Close your eyes and imagine: a hot bowl of soup simmering on the stove, crisp latkes frying in a pan, or a steaming cup of tea or hot chocolate. Can you almost smell it?! As the weather gets colder and the days darker, it's human nature to turn to "comfort foods" for warmth, satisfaction, nourishment and, well, comfort.
Close your eyes and imagine: a hot bowl of soup simmering on the stove, crisp latkes frying in a pan, or a steaming cup of tea or hot chocolate. Can you almost smell it?! As the weather gets colder and the days darker, it's human nature to turn to "comfort foods" for warmth, satisfaction, nourishment and, well, comfort. In our Jewish tradition, food features prominently... from Torah stories (did you know?: in this week's parasha, Jacob's sons sit down to break bread together before selling their brother Joseph into slavery!), to the range of Jewish culinary traditions from around the world, to brachot, the expressions of gratitude for food that can be recited both before and after we eat.
This week has been a big food week at Kavana!! On Saturday following our monthly Shabbat Minyan, multiple community members contributed to a communal kiddush meal. On Sunday, a team of Kavana volunteers led by Julie Burg joined together with other volunteers at Jewish Family Service to pack Chanukah baskets for delivery to JFS clients. It's fun to imagine how the items in the bags - together with the love with which they were delivered - will come together to ensure that someone in our broader community will feel nurtured and supported, both physically and emotionally, this Chanukah! On Sunday evening, Kavana teens in our High school program gathered, with Rabbi Josh Weisman and Kavana "star baker" Atar Baer, to make latkes and sufganiyot and exchange small gifts. (In this case, I don't have to imagine the smell... I can literally still feel the frying oil in the air here at Kavana headquarters!) Lastly, a couple nights ago, Eric LeVine hosted a revival of a Men's Cooking event from Kavana's early days, and the wonderful group gathered in his kitchen prepared and shared a robust "steak and potatoes" meal while building a sense of community.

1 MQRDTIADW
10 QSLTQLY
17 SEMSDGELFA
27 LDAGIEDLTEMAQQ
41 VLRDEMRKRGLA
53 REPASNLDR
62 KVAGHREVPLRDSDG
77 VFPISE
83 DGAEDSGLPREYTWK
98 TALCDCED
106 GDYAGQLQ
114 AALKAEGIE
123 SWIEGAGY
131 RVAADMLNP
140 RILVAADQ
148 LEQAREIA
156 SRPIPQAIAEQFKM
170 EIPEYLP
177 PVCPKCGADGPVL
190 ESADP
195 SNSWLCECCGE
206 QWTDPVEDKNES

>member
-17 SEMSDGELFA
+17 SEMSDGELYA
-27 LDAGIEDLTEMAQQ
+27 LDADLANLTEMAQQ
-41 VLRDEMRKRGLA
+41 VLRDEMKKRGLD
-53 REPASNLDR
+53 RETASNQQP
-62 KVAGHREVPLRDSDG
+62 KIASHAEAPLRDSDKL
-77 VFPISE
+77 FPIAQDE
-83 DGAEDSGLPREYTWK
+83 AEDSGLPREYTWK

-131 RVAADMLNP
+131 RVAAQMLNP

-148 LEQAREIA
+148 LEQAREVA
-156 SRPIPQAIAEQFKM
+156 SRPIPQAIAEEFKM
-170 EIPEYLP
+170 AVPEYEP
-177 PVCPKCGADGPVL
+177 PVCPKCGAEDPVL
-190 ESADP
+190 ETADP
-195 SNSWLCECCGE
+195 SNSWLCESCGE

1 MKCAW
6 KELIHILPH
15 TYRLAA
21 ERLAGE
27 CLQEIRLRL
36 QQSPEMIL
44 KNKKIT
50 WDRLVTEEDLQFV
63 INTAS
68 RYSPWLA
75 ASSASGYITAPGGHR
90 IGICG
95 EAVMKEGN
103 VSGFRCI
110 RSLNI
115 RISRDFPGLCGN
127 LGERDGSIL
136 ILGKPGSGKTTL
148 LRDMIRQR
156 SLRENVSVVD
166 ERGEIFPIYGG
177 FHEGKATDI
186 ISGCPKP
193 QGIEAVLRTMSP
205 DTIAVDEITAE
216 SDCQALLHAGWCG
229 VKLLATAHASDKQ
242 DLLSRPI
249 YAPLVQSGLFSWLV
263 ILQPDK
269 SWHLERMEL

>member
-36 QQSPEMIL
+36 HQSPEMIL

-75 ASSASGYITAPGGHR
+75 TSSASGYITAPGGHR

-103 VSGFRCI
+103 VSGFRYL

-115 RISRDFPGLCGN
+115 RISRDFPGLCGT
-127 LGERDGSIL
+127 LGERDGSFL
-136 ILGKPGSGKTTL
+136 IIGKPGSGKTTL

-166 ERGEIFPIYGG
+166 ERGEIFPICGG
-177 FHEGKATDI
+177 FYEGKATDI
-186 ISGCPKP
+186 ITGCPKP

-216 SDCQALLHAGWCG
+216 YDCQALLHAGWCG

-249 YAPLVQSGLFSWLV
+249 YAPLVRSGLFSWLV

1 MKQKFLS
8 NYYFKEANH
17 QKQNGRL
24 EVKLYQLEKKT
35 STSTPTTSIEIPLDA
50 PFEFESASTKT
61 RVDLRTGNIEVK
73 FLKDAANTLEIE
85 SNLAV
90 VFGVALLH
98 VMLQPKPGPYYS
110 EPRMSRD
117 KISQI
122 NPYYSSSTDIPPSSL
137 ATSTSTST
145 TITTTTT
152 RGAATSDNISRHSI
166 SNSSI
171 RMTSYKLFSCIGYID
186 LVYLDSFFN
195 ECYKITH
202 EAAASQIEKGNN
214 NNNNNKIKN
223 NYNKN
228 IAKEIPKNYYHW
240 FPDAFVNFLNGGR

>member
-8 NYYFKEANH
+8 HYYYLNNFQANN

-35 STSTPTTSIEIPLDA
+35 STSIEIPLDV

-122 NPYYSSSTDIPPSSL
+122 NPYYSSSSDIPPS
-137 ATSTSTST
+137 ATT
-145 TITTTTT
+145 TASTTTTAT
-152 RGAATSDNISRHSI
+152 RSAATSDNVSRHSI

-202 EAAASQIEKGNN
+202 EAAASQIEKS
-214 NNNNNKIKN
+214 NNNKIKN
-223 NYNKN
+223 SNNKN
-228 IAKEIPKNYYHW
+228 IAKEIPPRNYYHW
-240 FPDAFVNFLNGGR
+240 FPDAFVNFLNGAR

At Kavana, clearly, we love food (and community)! But, taking things a step further, it is also true that Kavana itself serves as "comfort food" in our lives. For many of us, in a variety of different ways, Kavana is our "chicken soup for the soul"... grounding us in tradition, nurturing us with a sense of connectedness, and providing the nourishment and comfort we need to survive and thrive when it's cold outside!
Thanks for all that you do to feed and sustain Kavana, which in turn feeds and sustains all of us. And meanwhile, we wish you a nourishing, tasty and meaningful Chanukah season.
In weeks like this one, with the climate crisis and political crises in full view, I struggle with the question of agency. Do I have any power at all to effect change? If I cannot control the "big" things that are happening in real time all around me, do my actions matter? It's easy to become dispirited and believe that we don't have much power.
A few weeks ago, Noam and I decided to introduce our kids to the movie Fiddler on the Roof. They were excited to sing along to some already-familiar songs like "Matchmaker" and "Tradition," and thought the wedding scene was beautiful. However, I had forgotten just how dark the end of the movie is. As we watched the Jews being expelled from their village of Anatevka, trudging down the road together, and pausing at the crossroads before going their own separate ways, my 10-year-old asked whether something like that could ever happen to us here in America.
There's a famous Yiddish saying "shver tsu zayn a yid" -- "it's hard to be a Jew." It's hard to be a Jew*, in these times once again. (*And, of course, only we should get to define what it means to us to be Jewish.) But, it's also wonderful to be a Jew... we are fortunate to have a rich and resilient tradition to draw on, and to have each other as sources of support.